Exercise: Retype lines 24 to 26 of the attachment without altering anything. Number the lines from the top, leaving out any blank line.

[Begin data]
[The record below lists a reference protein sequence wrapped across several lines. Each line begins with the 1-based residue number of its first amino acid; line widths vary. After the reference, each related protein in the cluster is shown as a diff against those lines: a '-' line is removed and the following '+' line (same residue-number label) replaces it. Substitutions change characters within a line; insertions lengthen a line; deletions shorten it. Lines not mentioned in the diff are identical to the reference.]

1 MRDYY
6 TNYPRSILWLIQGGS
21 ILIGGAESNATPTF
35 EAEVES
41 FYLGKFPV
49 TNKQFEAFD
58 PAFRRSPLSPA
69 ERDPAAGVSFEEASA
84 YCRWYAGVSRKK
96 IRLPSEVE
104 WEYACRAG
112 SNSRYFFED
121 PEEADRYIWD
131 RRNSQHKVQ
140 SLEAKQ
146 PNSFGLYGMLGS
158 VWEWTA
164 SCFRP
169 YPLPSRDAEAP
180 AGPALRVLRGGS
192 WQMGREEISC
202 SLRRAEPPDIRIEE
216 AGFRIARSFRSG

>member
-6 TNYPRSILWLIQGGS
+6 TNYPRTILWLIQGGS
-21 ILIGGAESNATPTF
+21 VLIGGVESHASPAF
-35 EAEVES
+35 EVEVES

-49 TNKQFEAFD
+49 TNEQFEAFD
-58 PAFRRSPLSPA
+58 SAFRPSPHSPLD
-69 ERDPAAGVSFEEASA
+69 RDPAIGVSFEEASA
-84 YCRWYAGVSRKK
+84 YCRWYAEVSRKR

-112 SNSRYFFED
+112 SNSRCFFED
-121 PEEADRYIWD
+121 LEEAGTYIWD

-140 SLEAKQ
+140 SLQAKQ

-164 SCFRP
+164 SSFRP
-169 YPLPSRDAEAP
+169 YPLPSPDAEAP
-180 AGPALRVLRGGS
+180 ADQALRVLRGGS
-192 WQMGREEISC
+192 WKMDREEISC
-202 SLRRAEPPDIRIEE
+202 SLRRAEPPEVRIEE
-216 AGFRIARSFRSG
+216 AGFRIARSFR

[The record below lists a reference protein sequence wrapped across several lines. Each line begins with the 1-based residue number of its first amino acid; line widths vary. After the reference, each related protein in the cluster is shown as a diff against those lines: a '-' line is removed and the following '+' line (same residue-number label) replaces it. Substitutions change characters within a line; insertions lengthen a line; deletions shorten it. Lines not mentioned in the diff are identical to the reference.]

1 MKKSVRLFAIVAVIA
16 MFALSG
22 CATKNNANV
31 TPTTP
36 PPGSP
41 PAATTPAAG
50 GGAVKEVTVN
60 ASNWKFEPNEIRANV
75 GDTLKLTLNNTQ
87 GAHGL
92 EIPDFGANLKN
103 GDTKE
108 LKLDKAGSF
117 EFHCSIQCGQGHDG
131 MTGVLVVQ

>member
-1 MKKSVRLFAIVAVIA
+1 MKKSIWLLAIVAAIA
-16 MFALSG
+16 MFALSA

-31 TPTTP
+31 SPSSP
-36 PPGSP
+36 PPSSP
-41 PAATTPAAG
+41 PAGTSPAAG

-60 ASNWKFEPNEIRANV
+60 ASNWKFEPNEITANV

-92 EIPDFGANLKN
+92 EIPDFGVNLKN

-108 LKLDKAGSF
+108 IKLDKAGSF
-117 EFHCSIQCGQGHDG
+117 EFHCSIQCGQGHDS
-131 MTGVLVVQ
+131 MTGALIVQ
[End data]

216 AGFRIARSFRSG

>member
-6 TNYPRSILWLIQGGS